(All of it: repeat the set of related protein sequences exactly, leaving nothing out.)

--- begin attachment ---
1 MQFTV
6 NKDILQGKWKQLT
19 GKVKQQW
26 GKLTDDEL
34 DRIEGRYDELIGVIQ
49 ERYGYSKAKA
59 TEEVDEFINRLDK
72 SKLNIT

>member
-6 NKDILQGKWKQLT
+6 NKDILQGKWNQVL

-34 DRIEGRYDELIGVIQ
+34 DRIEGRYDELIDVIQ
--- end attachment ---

1 MQFTV
6 NKDILQGKWKQLT
19 GKVKQQW
26 GKLTDDEL
34 DRIEGRYDELIGVIQ
49 ERYGYSKAKA
59 TEEVDEFINRLDK
72 SKLNIT

>member
-6 NKDILQGKWKQLT
+6 NKDILQGKWNQVL

-34 DRIEGRYDELIGVIQ
+34 DRIEGRYDELIDVIQ